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Here are some suggestions that may help you improve your code.

Use return rather than exit()

The effect of using exit(0) or exit(1) is going to be identical to return 0 or return 1 but with one difference: exit() is a library call and would therefore require #include <stdlib.h> (which this program does not have) while return does not require any particular #include. Also note that exit(0) implicitly flushes and closes files, as does return 0. Further, the equivalent to return 0; is provided by the compiler if omitted (since C99), so technically, the last two lines of the program:

fclose(f);
exit(0);

could both be omitted with no change to the function of the program. If, however, you decided to move this part of the function to a separate function, I'd suggest keeping fclose(f); and using return 0; rather than exit(0);. Tastes vary on this point.

Don't cram multiple statements per line

Lines such as this:

if ((f = fopen(argv[1], "rb+")) == NULL) { perror("Error opening the file"); exit(1); }

tend to be more readable if formatted as separate lines:

if ((f = fopen(argv[1], "rb+")) == NULL) { 
    perror("Error opening the file"); 
    return 1; 
}

Check return values

The code does check for the return value of fopen, which is good, but does not check the return values for fseek, ftell and fwrite which can also fail.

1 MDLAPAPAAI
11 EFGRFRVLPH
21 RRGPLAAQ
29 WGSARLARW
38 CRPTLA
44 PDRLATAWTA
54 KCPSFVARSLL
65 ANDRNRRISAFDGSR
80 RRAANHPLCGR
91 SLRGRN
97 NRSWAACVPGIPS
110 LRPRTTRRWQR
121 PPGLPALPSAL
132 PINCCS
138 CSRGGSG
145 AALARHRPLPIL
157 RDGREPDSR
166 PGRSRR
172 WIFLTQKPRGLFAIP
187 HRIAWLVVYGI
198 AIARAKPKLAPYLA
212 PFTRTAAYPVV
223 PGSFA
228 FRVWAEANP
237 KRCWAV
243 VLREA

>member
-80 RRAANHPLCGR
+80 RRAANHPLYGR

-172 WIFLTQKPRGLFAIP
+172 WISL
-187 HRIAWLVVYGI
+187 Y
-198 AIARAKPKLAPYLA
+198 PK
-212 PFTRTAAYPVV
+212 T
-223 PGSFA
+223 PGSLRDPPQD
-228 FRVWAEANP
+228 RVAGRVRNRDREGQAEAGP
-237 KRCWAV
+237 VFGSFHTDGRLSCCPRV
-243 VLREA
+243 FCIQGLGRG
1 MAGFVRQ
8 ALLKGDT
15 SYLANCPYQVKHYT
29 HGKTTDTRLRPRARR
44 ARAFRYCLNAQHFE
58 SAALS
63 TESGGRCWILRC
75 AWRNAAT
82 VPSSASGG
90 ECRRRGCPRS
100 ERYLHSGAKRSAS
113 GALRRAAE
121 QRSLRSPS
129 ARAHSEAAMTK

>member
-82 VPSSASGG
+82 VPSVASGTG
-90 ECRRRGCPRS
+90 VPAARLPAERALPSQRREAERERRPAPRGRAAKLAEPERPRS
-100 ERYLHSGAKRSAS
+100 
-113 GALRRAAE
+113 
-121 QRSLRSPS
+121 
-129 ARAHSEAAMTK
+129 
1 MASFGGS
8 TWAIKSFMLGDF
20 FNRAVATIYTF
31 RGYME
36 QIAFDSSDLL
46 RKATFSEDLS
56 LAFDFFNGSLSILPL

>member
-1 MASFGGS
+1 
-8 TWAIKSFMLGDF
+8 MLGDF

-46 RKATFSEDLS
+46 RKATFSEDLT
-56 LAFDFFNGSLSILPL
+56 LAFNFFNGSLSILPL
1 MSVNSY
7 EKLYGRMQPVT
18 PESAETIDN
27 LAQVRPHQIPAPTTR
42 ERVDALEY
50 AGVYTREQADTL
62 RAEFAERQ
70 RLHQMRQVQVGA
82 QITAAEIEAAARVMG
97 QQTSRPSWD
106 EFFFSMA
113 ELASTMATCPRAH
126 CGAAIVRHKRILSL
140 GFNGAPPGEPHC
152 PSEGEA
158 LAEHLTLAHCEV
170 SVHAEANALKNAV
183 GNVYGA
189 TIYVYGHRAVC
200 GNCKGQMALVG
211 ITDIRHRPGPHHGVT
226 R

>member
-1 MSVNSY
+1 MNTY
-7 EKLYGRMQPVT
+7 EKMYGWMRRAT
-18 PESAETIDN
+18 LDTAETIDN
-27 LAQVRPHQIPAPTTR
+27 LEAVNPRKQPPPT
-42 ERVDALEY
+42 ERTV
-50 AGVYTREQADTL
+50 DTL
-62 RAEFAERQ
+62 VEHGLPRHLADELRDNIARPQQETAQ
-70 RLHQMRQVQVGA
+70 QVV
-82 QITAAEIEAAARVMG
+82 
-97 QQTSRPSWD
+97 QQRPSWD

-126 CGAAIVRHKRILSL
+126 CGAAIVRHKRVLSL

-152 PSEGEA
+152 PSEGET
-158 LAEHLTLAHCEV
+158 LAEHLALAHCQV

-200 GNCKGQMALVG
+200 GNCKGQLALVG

Use named constants

The number 1024 appears multiple times in the code. If one wanted, for instance, a 2k buffer instead, one would have to change it all three places. Using a named constant instead simplifies maintenance and makes the code easier to read as well.

Understand the bounds of standard C

The C language is very expressive and has a great number of handy library functions for doing things like reading and writing files. However, what exactly the underlying operating system does to manage files on disk is outside the domain of C and squarely in the domain of the OS and hardware designers. There is, in short, no guarantee that this code will physically overwrite the same sectors of physical media, and more importantly, no provision in standard C for doing so. To take just one example, if I run a virtual Windows machine on a system that actually runs on a cluster of Linux machines, there might not actually even be any physical media.

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In terms of wiping out data, files are very commonly saved in blocks (of some unit like 256, 512, 1024, etc.). Stray data from previously files versions often lie in the remnant of the last block. Consider zeroing out past the original file length to a multiple of blocks. Code can later truncate back to the original length if desired.


Check I/O function return values.
Use matching types

// fseek(f, 0L, SEEK_END);
if (fseek(f, 0, SEEK_END)) {  // L not needed
  perror("Error fseek"); 
  exit(1); // or return 
}

// unsigned long size = ftell(f);
long size = ftell(f);
if (size == -1) {
  perror("Error ftell"); 
  exit(1); // or return 
}

// pedantic: any other negative value is questionable, so code could use
if (size < 0) {
  perror("Error ftell"); 
  exit(1); // or return 
}

// fwrite(buf, 1, 1024, f);  // avoid replicating magic numbers
if (fwrite(buf, 1, sizeof buf, f) != sizeof buf) {
  perror("Error fwrite"); 
  exit(1); // or return 
}

ftell() is only good for files up to LONG_MAX in length. Files systems do not have that limitation. Robust code would use other methods to handle such huge files.